The mods were spurred by Ghafouri’s decision to run a larger wheel and tire package—10 x 18-inch Apex ARC-8 wheels shod with 275/35-18 Hoosier R6 DOT racing tires—which required widening the fenders front and rear. At the front, this was accomplished by simply grafting on a set of E46 M3 fender flares. At the rear, Ghafouri used E46 M3 front flares fitted to the opposite side, i.e. the E46’s front left flare is fitted to the right rear on his E36.

Additional aero updates include a set of carbon fiber dive plates from DTM Fiberwerkz that Ghafouri says “work really well,” and a towering carbon fiber wing from Brooks Motorsports. KW competition three-way adjustable race shocks and a prototype Performance Friction brake setup with four-piston monoblock calipers at all four corners completed the chassis mods.

Head mechanic Iorgoveanu built a fresh 3.2-liter S50 six-cylinder engine that put out an impressive 265 rear-wheel horsepower. Making this logistically difficult was the fact that Iorgoveanu was then working at VAC Motorsports in Philadelphia, though he has since returned to Achilles Motorsport in Fresno, California.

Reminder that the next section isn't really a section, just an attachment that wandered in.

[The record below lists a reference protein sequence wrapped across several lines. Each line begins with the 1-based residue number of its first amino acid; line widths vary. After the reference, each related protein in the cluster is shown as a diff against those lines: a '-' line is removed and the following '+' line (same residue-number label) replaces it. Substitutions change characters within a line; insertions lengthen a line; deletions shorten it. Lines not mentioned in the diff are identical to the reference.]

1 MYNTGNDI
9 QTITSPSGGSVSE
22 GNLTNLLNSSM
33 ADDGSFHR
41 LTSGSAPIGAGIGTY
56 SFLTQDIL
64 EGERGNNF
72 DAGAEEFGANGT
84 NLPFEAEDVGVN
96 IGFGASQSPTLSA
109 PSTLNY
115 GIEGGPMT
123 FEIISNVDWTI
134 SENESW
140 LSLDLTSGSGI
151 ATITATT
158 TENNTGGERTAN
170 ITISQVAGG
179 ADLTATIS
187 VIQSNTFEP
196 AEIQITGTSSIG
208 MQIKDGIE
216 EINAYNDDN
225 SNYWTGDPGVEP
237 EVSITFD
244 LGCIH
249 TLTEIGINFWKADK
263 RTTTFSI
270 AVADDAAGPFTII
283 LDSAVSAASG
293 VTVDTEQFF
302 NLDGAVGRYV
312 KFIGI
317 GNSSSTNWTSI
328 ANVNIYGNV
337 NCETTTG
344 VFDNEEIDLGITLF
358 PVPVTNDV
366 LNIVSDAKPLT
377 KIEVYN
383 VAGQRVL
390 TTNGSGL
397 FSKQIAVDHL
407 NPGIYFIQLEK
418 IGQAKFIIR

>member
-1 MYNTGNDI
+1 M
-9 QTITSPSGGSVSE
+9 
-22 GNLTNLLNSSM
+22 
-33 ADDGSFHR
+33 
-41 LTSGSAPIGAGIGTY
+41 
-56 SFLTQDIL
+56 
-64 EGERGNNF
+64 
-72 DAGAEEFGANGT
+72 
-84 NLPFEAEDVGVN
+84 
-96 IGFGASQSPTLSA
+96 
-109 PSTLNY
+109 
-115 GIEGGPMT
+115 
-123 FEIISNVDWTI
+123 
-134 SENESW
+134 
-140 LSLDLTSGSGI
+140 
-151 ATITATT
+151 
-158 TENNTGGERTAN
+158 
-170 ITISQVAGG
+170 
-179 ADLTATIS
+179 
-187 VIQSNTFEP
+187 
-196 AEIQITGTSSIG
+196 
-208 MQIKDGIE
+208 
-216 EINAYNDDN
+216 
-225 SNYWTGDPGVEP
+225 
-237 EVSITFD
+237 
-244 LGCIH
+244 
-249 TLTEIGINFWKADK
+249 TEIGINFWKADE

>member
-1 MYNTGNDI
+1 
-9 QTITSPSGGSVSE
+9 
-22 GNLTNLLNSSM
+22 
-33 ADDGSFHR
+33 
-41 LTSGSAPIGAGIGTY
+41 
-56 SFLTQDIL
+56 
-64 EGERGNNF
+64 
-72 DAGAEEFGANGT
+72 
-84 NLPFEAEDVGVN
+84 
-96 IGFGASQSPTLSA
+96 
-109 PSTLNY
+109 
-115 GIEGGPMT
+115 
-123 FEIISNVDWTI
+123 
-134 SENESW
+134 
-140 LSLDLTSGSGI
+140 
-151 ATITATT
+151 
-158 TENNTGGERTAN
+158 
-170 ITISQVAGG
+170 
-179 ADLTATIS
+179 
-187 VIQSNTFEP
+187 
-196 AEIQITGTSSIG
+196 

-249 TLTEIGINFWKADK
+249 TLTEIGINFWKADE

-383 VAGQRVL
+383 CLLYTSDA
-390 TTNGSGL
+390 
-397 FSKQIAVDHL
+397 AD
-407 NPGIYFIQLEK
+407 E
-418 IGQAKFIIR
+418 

“Since he won’t let anyone touch the engine, I had to take the engine out and ship it to him in August,” says Ghafouri. “He rebuilt the motor and shipped it back and then flew in to install it. I can’t tell you how that motor revved the first time I took it out and the torque it put out!”

Backing up the powerplant is a custom-built gearbox from Jim Blanton at Performance Gearing. Everything else about the car is what one would expect of a fully built race car, from the grippy Recaro race seat to the ground-scraping suspension. Also pretty racy is the stripped-down car’s relatively light weight: 2,900 lbs. with a 185-lb driver.